As for Reeves, he has a small role in this film as Julian Gitche, an artist with whom Sissy has a brief, failed romantic fling. And sadly, Even Cowgirls Get the Blues fails to capture the lighthearted spirit of the novel is was based on. The disjointed plot doesn't quite work on screen, and the characters aren't particularly endearing. Perhaps some stories are best left on the page.

Best: Dangerous Liaisons is a lurid and luscious period piece

Dangerous Liaisons, a period film based on the French play and novel Les liaisons dangereuses, made a great impression on the critics. It was even nominated for Best Picture, and while it lost out, it managed to scoop up three Academy Awards (Best Adapted Screenplay, Best Art Direction, and Best Costume Design). And while Reeves plays a supporting character in this film, it's definitely one of his best roles. In the film, Reeves portrays Le Chevalier Raphael Danceny, a courtier to Uma Thurman's Cecile. 

If you've always been intrigued by royal drama, Dangerous Liaisons will draw you in. Set in France's royal court in the 18th century, the film explores the romantic exploits and secret trysts of these high-society figures. Marquise de Merteuil (Glenn Close) and her former lover Vicomte de Valmont (John Malkovich) make bets on who they should seduce next, but their little schemes rapidly spiral out of control, especially when Reeves' character interrupts their little scheme. It's easy to get caught up in the storyline, but the gorgeous, intricately detailed sets and costumes also make Dangerous Liaisons a visually stunning film.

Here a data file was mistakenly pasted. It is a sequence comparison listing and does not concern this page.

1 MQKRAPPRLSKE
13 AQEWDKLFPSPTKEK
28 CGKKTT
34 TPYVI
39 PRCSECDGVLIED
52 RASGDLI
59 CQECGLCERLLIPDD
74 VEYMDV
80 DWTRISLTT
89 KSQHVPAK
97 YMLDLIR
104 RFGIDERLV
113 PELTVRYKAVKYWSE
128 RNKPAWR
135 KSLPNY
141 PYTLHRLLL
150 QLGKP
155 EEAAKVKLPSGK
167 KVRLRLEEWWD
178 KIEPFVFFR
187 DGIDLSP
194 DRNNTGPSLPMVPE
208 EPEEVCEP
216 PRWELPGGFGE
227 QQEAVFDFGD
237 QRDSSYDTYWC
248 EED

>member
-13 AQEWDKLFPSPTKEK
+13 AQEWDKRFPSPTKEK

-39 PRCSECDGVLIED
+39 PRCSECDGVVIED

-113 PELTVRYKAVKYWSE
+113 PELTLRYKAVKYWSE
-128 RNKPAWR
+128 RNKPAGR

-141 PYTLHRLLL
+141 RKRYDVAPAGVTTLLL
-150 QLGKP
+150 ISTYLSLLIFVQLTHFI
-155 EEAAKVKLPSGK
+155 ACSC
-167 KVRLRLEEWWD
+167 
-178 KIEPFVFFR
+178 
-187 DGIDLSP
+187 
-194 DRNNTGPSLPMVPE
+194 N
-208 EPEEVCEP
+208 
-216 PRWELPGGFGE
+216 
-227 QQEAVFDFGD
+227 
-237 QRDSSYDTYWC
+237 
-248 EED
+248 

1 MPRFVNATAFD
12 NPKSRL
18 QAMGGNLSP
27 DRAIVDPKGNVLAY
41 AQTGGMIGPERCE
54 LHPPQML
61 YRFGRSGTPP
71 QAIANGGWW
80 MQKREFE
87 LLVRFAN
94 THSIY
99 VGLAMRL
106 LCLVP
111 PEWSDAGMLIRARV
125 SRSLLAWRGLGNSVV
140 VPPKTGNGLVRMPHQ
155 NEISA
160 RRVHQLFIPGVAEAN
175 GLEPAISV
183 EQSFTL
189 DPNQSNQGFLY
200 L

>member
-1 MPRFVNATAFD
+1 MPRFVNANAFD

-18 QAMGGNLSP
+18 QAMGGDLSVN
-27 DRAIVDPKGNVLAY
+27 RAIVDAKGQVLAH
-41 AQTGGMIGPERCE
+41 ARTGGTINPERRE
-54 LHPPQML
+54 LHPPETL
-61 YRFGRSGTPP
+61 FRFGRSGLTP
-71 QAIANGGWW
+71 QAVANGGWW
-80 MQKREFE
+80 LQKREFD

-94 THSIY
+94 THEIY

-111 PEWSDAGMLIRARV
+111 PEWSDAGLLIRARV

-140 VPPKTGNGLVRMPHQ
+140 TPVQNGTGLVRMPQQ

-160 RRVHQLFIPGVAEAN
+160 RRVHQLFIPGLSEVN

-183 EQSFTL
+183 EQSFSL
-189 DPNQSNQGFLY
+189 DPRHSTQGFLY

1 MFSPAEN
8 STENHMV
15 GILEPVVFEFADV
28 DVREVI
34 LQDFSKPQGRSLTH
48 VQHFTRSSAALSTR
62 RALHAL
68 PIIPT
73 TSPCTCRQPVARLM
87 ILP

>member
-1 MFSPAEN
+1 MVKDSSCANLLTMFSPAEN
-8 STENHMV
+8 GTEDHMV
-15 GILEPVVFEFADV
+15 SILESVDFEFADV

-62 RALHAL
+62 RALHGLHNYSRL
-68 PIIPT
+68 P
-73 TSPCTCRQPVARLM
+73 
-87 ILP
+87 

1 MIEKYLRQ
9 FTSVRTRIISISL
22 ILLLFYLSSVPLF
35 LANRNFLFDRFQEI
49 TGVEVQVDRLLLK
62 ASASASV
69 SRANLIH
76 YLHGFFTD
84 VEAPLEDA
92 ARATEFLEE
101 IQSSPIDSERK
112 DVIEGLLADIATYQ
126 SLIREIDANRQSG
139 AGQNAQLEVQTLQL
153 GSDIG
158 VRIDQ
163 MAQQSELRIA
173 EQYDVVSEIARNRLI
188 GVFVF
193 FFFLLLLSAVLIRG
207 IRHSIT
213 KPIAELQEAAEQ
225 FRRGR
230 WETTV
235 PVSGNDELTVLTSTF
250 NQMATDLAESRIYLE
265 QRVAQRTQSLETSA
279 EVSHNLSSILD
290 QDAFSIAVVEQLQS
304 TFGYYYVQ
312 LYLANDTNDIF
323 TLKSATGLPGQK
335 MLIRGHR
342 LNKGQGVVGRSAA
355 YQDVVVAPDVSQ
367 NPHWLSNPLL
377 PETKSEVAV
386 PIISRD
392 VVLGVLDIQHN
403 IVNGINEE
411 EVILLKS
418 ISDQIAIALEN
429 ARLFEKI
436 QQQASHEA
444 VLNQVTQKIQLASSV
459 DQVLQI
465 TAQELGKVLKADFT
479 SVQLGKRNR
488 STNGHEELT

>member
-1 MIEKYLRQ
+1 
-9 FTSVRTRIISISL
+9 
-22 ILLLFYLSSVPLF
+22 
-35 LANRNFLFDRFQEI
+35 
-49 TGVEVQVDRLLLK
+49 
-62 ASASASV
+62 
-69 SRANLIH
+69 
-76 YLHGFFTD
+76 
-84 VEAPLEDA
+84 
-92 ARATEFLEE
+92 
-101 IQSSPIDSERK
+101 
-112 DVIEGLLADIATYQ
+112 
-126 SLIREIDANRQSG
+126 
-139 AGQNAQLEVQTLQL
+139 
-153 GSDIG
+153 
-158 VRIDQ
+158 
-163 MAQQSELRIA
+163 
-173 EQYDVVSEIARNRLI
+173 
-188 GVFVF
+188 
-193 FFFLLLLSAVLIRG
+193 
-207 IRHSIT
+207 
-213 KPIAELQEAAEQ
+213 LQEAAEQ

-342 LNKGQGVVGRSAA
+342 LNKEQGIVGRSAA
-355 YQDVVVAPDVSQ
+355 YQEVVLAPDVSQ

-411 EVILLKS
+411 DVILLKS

Worst: Johnny Mnemonic was a major sci-fi flop

Based on the story of the same name by William Gibson, Reeves stars as the titular character in Johnny Mnemonic. Johnny has a cybernetic brain implant that can store all kinds of information, and in a dystopian society ruled by megacorporations where everyone is inextricably connected to the internet, his abilities come in handy. In Johnny's world, transmitting sensitive data can be dangerous, so as a "mnemonic courier," it's often up to him to carry certain information to different parties. However, doing so means risking his childhood memories, and he wants to remove his implant to get them back ... but unfortunately for Johnny, his work isn't quite done yet.